From writers Marc Bernardin and Adam Freeman (Castle Rock, Alphas, X-Men Origins: Nightcrawler, The Authority, The Highwaymen) and rising-star artist Rosi Kampe, comes a sequel series that promises to set Destiny’s world—and ours—ablaze in GENIUS: CARTEL. The five-issue story arc is set to launch from Top Cow this August.


In GENIUS: CARTEL, 17-year-old Destiny Ajaye took on the LAPD in her South Central Siege and paid for it—not with her life, but with her freedom. Now, Destiny is sequestered in the Madrasa Institute, a government school for prodigies. But will she use her gifts to wage war at the military’s behest—or is she already planning another revolution?

GENIUS: CARTEL #1 (Diamond Code JUN170655) hits stores on Wednesday, August 16th. The final order cutoff date for retailers is Monday, July 24th.

Read the first volume, Genius Volume 1 Trade Paperback by Marc Bernardin, Adam Freeman, and Afua Richardson from Amazon:


2017 Will Eisner Comic Industry Awards Nominations Announced

It's Sonny Liew's world and we're just living in it. On Tuesday, the 2017 Will Eisner Comic Industry Awards nominations were announced and Liew's The Art of Charlie Chan Hock Chye garnered six including Best Graphic Album–New, Best U.S. Edition of International Material–Asia, Best Writer/Artist, Best Coloring, Best Lettering, and Best Publication Design. He's the leader of the pack this year for his dazzling work that covers the social history of Singapore through multiple art styles.
Right behind Liew are Saga and Kill or Be Killed with four nominations, Monstress and Mooncop with three, and publishers Fantagraphics and Image with twenty. 
Named for acclaimed comics creator Will Eisner, the awards are celebrating their 29th year of highlighting the best publications and creators in comics and graphic novels. The 2017 Eisner Awards judging panel consists of Comic-Con International board member Alan Campbell, reviewer/critic Rob Clough, comics retailer Jamie Newbol…

REVIEW: 'Wonder Woman ’77 Meets Bionic Woman' #4 by Andy Mangels, Judit Tondora, and Roland Pilcz

By this point, you have to love Wonder Woman and Bionic Woman as we enter issue four. Andy Mangels and Judit Tondora have brought not only a nostalgic crossover of television icons together but a great duo of heroic and kind-hearted women with great respect for each other and justice.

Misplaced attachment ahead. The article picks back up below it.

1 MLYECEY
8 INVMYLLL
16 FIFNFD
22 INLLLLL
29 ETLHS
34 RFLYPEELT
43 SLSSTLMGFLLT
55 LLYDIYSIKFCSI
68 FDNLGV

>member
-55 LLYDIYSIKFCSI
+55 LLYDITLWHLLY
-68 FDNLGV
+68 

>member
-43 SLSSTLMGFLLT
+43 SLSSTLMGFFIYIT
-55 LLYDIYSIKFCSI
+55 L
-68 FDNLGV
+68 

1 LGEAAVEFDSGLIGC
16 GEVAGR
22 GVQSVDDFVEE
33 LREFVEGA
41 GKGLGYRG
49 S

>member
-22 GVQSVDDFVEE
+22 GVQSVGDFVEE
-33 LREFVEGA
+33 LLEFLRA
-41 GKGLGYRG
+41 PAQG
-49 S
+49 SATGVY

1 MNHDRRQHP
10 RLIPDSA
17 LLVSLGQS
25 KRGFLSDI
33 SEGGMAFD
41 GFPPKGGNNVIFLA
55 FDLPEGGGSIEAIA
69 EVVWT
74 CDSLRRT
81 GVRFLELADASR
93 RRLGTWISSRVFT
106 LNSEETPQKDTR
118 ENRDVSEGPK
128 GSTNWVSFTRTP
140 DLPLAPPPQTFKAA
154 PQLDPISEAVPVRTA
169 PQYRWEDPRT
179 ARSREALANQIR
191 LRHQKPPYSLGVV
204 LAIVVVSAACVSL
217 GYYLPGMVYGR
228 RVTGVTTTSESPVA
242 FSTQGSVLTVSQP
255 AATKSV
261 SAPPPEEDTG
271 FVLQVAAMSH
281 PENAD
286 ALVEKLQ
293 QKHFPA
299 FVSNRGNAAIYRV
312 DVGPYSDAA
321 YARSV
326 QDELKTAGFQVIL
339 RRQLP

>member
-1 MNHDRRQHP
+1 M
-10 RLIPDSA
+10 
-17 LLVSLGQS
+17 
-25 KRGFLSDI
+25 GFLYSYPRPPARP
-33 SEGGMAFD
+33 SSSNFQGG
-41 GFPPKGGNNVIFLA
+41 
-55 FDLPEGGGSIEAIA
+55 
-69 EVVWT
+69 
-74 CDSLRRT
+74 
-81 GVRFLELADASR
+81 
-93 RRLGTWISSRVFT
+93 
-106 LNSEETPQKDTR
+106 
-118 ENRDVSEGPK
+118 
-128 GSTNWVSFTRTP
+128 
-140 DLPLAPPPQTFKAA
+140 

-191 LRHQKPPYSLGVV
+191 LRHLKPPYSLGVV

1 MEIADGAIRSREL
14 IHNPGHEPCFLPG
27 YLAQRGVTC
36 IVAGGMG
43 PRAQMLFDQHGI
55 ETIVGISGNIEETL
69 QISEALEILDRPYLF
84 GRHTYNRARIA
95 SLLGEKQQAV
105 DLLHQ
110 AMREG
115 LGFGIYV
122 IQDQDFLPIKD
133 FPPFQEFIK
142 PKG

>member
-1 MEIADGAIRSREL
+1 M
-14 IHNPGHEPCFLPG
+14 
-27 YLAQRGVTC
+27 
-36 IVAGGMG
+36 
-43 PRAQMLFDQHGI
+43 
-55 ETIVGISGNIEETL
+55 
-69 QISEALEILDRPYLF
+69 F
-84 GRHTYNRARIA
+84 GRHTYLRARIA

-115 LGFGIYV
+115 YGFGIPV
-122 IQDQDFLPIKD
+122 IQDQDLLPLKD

★★★★☆ (4/5)
The heart and joy of 'Wonder Woman '77 Meets the Bionic Woman' #4 is seeing Jamie Sommers being welcomed to Paradise Island as Wonder Woman brings her home for a visit. It's a scene fans may not have ever imagined before this comic arrived but get to relish the love and hospitality of the Amazons. The beauty of crossovers like this is making things that seemed impossible possible. Two characters from different worlds brought together to fight a malicious menace that combines the idiosyncracies of each into one fantastic fun read. 
Along with Diana's mother, Queen Hippolyta, we get to see a couple of fan favorites from the television series. Drusilla, played by Debra Winger …

‘Marvel’s New Warriors’: See Which Characters Join Squirrel Girl on Freeform's Comedy

Marvel's New Warriors comedy series featuring Squirrel Girl is actually happening and the Freeform network revealed the character lineup that will join her. The live-action, 30-minute series will include Microbe, Night Thrasher, Mister Immortal, Debrii and Speedball.
The series is loosely based on 2005's mini-series by Zeb Wells and Skottie Young. Created by Tom DeFalco and Ron Frenz, the New Warriors first appeared in The Mighty Thor in 1989, before launching their own title run. The New Warriors is a superhero team of teenage and young adult heroes who aren't quite ready to be Avengers.
'New Warriors' characters clockwise from the top: Zack Smith (Microbe), Dwayne Taylor (Night Thrasher), Craig Hollis (Mister Immortal), Doreen Green (Squirrel Girl), Deborah Fields (Debrii) and Robbie Baldwin (Speedball).
Marvel.com provided a character list with a description:
Doreen Green (Squirrel Girl)Superpower: "The powers of a squirrel, the powers of a girl" (is acro…